Category: 2012 Elections

Latino Heritage Festival: A Time of Celebration & Time to Consider Who Best Serves Latinos

(The following piece is a guest writer contribution from Chad Brown)

Iowa’s Latino Heritage Festival is celebrating its 10th anniversary this year and has grown into the largest cultural event in our state.  This is a family event that offers something for everyone.  It is a time of celebration.  I also feel it is time to engage in an honest conversation.  I want to present my argument for why the Republican Party is the best Party to advance the best interests of Latinos in our city, state and country.

We are witnessing the progressive growth of Latino businesses in Iowa. They generate millions in sales every year and create thousands of jobs for Iowans.  Latino businesses are among the fastest growing   segments of the small-business-community …


The Top 5 Political Liabilities That Would Sink President Obama…If He Was A Republican

A large majority of Americans believe the media is highly biased and favors Democrats—and they are correct.  One of the most blatant examples of this occurred last week, when a hot mic caught an exchange between two major media journalists preceding a Romney Press conference (if you have not seen this story yet click here).

To hear the media pre-plan, and then carry out, what amounts to a journalistic carpet bombing of Romney was outrageous.  The flip-side of this conduct of course is that President Obama is never exposed to such behavior (or hardly any tough questions).  Furthermore, when political problems do crop up, they are rarely magnified and seem to have the half-life of a may fly.

The following is, in order of …


Failed Policies of the Last Century

(The following article was written by Peter Vessenes and contributed via Kassandra Kuehl)

On Saturday, September 1st, President Obama accused Mitt Romney of retreating to policies from the “last century” and “sticking it” to the middle class.

Is this really the case?  Whose policies exactly have “stuck it” to the middle class?

Why not go back to the Great Depression as a starting point?  After all, we are in a “Recovery” that looks a lot like that time period.  Which “policies” began there?  Perhaps the largest was Social Security.  After all, Social Security was a Democrat Party program that promised the government would “set aside” retirement, or safety money for people when they reached 65 years of age.   Unfortunately, the average life expectancy at that …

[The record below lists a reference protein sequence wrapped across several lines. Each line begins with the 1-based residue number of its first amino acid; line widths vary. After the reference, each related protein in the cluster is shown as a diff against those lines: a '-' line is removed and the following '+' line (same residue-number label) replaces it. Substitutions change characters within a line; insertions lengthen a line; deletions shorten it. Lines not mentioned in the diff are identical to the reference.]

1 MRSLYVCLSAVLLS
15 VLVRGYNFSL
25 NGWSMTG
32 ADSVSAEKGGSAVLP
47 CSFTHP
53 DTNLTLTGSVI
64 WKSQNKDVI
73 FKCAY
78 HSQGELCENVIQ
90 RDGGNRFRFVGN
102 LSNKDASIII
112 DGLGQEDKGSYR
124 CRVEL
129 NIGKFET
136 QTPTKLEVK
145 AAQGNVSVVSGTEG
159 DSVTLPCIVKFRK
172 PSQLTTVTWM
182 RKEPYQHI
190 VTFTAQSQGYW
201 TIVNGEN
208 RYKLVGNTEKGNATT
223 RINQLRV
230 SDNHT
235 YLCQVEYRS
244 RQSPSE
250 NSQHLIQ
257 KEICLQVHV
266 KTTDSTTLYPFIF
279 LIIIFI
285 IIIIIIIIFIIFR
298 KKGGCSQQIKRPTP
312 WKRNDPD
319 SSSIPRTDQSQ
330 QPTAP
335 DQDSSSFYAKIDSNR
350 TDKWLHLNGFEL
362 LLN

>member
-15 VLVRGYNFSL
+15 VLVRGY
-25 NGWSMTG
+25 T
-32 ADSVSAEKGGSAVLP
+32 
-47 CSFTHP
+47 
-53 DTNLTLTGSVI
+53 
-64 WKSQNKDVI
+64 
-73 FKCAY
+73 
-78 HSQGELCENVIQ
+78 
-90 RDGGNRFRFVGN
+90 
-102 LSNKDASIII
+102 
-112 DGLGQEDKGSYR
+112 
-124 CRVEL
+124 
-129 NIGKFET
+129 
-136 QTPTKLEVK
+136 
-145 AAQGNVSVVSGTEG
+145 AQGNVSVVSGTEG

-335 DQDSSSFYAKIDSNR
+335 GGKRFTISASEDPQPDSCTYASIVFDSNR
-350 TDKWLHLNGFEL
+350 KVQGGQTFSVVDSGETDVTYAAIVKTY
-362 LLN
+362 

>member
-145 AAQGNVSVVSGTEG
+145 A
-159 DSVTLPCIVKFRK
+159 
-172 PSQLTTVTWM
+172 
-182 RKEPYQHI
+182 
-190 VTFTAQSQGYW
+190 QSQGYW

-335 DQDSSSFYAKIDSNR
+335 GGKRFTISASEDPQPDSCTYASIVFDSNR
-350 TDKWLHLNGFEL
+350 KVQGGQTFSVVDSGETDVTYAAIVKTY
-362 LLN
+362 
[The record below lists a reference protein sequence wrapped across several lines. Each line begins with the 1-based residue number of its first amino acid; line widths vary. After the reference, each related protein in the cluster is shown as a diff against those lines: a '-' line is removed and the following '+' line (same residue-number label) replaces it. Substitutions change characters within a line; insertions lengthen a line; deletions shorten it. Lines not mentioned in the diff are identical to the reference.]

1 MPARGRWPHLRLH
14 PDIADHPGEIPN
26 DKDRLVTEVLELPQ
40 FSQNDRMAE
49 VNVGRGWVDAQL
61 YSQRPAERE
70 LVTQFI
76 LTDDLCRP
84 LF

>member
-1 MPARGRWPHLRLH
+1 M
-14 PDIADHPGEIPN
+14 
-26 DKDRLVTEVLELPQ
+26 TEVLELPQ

2012 Debates Story Update: Fired and Disgraced Yahoo Bureau Chief Tied To Moderators Employers

The news last week that recently hired Yahoo News Washington DC Bureau Chief David Chalian was fired for a truly unbelievable “hot mic” moment was bad enough–but digging into his background re-enforces the mess that likely awaits Mitt Romney and Paul Ryan come debate time.

Chalian was fired for yucking it up with fellow reporters by saying that “They (Republicans) are not concerned at all.  They are happy to be having a party while black people are drowning (Hurricane Isaac).”  You can hear the “hot mic” comment here along with the, almost as disturbing, huge laughs this got from the reporters he was talking to.

In an earlier piece, I made the point that the folks selected to moderate the three Presidential debates and …


Massive Regulation Hurts Small Business

Joshua B. Lantz, True CapitalismJosh Lantz joins us today as a new writer.  He also writes for True Capitalism. – Ed.

 

A study done by the Small Business Administration (SBA) said that in 2010 the annual cost of Federal regulations was $1.75 trillion.[1] Our annual GDP is over $15 trillion, meaning the cost of these regulations amounts to about 11.5% of GDP.[2] That’s a lot of money. Think of the impact on our struggling economy if we were able to cut those costs in half.

Why do regulations have a cost?

When government creates a rule (regulation), they often have to hire more public sector workers to enforce it. This expands government and pulls more people out of the private sector where goods and services are produced.…